- Environmentalists have been criticising bitcoin's energy consumption and its reliance on fossil fuels for a long time.
- Tesla could take an active role in helping make Bitcoin mining greener by investing in new technologies.
- Despite a few challenges, projects globally are searching for alternative ways to shift Bitcoin mining towards cleaner energy.
Bitcoin, the world’s largest cryptocurrency, dropped to a three-month low on Monday as investors are getting out of their long holdings in the wake of Tesla boss Elon Musk's hinting over the weekend that the largest car marker is either considering or may have already sold some of its Bitcoin holdings.
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Bitcoin fell more than 9% on Monday to US$42,185, its lowest level since 8 Feb 2021. On the other hand, ether, linked to the Ethereum blockchain, fell about 8% to US$3,227.22, while Dogecoin, another hot crypto, fell nearly 7% to US$0.48. Notably, all three are well under recent peaks.
Bitcoin’s crash on Monday came after the Tesla CEO replied in one word – “Indeed” – to a tweet that implied that Tesla might have dumped Bitcoin holdings. Musk had responded to a tweet from a Twitter user with handle @CryptoWhale, that said, “Bitcoiners are going to slap themselves next quarter when they find out Tesla dumped the rest of their holdings. With the amount of hate @elonmusk is getting, I wouldn’t blame him…”.
Bitcoin had received another major blow last week when Elon Musk said Tesla would stop accepting Bitcoin as payment, citing environmental concerns about energy use to process transactions. He also said that Tesla was setting its sight on other cryptocurrencies that use less than 1% of the energy compared to Bitcoin’s consumption.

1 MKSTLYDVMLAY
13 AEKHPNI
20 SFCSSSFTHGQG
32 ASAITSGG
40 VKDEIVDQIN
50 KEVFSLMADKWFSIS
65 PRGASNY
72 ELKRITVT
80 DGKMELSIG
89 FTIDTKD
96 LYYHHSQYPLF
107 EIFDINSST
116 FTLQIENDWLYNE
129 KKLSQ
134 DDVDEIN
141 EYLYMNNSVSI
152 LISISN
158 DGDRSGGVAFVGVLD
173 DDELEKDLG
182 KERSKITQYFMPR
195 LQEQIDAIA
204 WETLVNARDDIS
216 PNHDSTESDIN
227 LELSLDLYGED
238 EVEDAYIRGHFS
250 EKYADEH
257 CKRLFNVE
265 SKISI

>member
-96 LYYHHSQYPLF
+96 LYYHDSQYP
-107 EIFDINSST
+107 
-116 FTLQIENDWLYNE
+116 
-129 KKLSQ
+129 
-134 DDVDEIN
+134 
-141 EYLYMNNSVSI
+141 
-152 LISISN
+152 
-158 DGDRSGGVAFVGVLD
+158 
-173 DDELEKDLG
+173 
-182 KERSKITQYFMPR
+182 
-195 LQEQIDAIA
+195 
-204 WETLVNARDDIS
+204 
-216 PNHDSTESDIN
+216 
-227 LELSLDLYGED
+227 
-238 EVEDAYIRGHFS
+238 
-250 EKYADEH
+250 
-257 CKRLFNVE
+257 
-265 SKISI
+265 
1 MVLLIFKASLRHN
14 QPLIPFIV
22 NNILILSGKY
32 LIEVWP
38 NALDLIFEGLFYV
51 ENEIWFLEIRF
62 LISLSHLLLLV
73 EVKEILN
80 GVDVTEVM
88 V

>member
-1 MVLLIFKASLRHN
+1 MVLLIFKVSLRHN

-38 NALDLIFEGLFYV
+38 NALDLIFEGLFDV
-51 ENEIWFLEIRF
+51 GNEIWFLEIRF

Elon Musk’s announcement has sparked a new wave of speculations about whether he has a plan to wean the crypto industry off the fossil fuels that power "Bitcoin mining," the energy-intensive process that verifies a transaction and creates coins.
How much energy Bitcoin and other cryptos consume?
Environmentalists have been criticising bitcoin's energy consumption and its reliance on fossil fuels for a long time. The latest buzz around its high-power consumption is not something that has suddenly popped up during the past two months in which Tesla first decided to accept Bitcoin. The Bitcoin network was already running on fossil fuels like Chinese coal for a long time.
According to a data from the University of Cambridge, Bitcoin mining uses about the same amount of energy annually as Egypt did in 2019.
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Much of its network is powered by the dirtiest of all fossil fuels, coal. In the same year, Chinese miners accounted for about 70% of production, data from the university revealed. Many use fossil fuels, switching to renewable and clean energy like hydropower only during the rainy summer months.
Ethereum, the second most valuable cryptocurrency after Bitcoin, is also rising up the consumption ladder. A data from Digiconomist collected for the Ethereum Energy Consumption Index says that Ethereum consumes electrical energy that is comparable to the power consumption of Hong Kong and the resulting carbon emission is comparable to that of Lebanon.